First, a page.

News   Reform

DOD Budget Request Focused on Innovations for Warfighter, Hicks Says

June 21, 2021 | BY David Vergun , DOD News

The fiscal year 2022 budget request reflect the pacing threat from China, as well as threats from Russia, North Korea, Iran, transnational challenges and climate change, to name a few, the deputy defense secretary said.

Kathleen H. Hicks spoke virtually from the Pentagon today at a Defense One Tech Summit.

The budget request includes a lot of joint concept work within the services, she said. "There's lots of experimentation going on across the department. There's also lots of innovation going on across the department."

A small drone sits on the ground.
Ghost Drone
A Modular Ghost Drone is displayed before a flight demonstration on Marine Corps Air Station Miramar, San Diego, California, March 24, 2021. The drone is part of the collaboration between MCAS Miramar and NavalX’s SoCal Tech Bridge, which enables the station to utilize the artificial-intelligence-enabled, autonomous drone to further strengthen the base’s security and force protection capabilities. (U.S. Marine Corps photo by Lance Cpl. Cheng Chang)
Photo By: Marine Corps Lance Cpl. Cheng Chang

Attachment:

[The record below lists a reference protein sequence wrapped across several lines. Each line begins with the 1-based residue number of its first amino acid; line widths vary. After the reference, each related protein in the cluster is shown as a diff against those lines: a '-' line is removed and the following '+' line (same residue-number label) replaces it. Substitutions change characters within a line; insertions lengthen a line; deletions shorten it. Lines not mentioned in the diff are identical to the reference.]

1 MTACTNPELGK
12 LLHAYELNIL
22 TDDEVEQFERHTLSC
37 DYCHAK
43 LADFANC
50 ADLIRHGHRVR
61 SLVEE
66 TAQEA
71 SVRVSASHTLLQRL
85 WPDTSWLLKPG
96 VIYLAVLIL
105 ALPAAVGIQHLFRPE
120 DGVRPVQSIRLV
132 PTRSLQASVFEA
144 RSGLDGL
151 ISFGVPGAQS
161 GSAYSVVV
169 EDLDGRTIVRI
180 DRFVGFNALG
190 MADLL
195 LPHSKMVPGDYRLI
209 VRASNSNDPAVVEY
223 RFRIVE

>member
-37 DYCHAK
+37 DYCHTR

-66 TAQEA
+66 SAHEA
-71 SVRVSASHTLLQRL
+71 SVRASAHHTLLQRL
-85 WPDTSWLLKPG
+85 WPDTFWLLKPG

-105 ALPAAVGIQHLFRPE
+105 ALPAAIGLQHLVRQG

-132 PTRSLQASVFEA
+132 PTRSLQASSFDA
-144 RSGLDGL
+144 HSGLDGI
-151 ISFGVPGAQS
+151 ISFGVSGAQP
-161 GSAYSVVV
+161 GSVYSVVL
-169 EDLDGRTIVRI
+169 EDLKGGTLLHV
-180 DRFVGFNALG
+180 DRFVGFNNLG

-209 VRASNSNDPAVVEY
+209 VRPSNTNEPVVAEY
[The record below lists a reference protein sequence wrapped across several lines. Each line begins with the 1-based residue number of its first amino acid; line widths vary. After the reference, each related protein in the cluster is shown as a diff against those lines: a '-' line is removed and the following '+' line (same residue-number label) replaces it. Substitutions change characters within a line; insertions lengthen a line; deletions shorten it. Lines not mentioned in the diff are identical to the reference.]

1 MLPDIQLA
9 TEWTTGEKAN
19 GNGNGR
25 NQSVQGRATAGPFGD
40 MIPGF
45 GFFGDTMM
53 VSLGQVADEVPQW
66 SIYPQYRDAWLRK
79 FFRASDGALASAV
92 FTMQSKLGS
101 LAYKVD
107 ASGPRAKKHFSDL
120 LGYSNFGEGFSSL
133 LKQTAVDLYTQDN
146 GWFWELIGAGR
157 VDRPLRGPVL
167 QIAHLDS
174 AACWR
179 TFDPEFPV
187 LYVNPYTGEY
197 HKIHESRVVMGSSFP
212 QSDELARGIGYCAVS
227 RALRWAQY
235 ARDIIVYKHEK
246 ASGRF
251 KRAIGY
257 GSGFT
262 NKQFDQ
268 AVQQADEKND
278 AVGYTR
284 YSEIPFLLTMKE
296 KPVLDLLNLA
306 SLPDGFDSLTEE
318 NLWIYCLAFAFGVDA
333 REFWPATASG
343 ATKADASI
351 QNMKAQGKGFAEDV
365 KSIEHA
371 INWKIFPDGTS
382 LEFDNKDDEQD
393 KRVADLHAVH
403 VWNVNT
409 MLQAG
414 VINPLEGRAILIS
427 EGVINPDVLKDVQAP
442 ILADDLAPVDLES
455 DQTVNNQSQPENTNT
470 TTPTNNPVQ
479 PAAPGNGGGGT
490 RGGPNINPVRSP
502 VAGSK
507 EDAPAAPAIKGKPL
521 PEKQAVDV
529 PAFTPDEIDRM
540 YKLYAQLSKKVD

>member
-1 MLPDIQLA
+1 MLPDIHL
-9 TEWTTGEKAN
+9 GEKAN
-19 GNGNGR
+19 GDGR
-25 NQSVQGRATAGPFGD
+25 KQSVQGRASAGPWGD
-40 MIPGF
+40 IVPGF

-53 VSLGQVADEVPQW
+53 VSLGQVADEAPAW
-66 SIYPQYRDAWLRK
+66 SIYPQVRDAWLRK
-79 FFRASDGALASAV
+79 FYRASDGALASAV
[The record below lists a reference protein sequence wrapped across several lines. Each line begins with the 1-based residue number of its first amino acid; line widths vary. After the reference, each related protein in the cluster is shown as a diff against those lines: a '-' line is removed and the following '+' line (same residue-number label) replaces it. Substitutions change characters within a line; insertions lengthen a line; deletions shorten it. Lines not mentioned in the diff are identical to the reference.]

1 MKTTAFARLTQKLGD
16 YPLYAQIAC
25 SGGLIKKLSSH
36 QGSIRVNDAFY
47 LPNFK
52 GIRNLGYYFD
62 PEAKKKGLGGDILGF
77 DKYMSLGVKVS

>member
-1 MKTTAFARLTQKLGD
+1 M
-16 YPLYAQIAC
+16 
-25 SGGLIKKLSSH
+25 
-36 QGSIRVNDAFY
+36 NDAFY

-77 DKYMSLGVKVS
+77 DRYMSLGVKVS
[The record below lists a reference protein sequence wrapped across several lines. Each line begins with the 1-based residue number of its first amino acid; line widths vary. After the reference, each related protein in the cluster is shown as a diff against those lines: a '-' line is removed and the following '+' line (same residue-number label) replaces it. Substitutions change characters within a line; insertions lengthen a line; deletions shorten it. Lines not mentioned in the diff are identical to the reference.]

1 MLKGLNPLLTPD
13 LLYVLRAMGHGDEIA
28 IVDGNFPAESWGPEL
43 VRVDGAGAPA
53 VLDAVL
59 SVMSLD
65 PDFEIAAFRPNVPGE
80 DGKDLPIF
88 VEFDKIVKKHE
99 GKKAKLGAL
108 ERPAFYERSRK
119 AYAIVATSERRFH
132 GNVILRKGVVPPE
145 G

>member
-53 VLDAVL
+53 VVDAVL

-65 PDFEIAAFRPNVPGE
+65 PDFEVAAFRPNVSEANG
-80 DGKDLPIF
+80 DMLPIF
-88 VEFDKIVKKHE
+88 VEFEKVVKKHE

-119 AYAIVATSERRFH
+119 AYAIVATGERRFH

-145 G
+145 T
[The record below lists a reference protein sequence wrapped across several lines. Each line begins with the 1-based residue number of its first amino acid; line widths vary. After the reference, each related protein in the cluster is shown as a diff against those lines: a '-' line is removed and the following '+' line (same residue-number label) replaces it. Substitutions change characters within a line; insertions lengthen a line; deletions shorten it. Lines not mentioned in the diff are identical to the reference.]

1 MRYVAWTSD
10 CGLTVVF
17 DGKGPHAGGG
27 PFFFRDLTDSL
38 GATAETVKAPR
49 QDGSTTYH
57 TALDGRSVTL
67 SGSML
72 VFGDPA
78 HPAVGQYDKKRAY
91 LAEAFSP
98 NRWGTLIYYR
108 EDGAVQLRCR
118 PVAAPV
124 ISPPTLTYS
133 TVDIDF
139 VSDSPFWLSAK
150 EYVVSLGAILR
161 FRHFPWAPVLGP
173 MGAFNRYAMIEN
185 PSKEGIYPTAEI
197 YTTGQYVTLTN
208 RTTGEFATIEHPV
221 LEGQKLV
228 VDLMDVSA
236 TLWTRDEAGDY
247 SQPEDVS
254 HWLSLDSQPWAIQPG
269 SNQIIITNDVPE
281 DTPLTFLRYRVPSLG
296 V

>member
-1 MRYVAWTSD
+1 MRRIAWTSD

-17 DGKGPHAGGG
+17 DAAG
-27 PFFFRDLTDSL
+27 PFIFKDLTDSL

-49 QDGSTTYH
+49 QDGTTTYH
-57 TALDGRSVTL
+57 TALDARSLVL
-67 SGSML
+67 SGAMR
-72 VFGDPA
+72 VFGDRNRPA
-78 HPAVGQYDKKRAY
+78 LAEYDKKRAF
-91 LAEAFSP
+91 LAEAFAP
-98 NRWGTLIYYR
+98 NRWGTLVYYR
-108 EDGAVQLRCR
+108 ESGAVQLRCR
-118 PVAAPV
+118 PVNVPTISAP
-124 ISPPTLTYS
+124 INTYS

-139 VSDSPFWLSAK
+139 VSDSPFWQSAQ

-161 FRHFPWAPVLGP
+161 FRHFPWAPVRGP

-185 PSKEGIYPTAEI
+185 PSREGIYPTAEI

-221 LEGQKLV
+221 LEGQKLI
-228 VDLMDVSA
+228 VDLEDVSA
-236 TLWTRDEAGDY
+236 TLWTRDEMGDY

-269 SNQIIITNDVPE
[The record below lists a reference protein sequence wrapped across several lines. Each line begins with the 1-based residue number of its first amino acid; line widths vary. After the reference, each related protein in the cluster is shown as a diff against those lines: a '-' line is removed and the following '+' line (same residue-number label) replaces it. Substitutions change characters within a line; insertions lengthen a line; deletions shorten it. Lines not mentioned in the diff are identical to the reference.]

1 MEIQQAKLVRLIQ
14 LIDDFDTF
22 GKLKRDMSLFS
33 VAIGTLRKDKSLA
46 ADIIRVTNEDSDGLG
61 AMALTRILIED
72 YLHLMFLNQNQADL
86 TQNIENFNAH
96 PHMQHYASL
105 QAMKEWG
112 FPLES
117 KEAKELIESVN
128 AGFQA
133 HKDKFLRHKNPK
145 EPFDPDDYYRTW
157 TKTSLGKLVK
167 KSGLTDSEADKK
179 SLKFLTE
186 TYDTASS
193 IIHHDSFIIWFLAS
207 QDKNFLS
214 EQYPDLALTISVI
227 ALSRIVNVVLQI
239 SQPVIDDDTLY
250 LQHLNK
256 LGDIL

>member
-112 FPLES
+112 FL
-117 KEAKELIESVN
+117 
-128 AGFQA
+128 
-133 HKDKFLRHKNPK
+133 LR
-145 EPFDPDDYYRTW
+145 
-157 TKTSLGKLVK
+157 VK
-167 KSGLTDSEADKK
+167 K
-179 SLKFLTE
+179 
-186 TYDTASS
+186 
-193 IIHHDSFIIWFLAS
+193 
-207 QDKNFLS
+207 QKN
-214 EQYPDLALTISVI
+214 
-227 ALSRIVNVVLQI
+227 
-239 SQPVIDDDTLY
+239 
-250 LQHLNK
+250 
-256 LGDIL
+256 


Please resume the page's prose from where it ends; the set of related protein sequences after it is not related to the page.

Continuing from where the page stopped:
VIRIN: 210325-M-KE294-073

Hicks provided a few examples.

The Defense Department is moving from concepts to capabilities in its artificial intelligence and data accelerator initiative, she said.

"Teams will go out within the next 90 days to every single combatant command and start to tie in their data, and they'll also have technical expert teams on AI and they'll start looking at how to bring AI and data to the tactical edge in support of the warfighter," she said.

The joint all-domain command and control is another big endeavor that involves innovation from all of the services, she said, adding that to bring it to fruition will require a cloud enterprise solution.

China relies on civil-military fusion, targeting government funding on civilian research related to military applications, Hicks said. 

Close up of hand putting plug into radio.
Radio Plug
Joint terminal attack controllers from the 274th Air Support Operations Squadron, control aircraft during Exercise Bold Quest 20.2 at Camp Atterbury, Indiana, Oct. 24, 2020. Led by the Joint Staff, Bold Quest is a multinational exercise that demonstrates a joint capability to link sensors to shooters across air, land, sea, space and cyberspace.
Photo By: Air Force Staff Sgt. Joel Pfiester
VIRIN: 201024-F-PD075-0010

The U.S. uses a different model, which she termed "collaborative disruption." That model involves collaboration between private sector research institutions, commercial industry and government labs, and uses seed money from the government to fund critical technologies. Hicks said the U.S. model is much more innovative.

Hicks also noted that the budget request also prioritizes nuclear modernization, space capabilities and cybersecurity.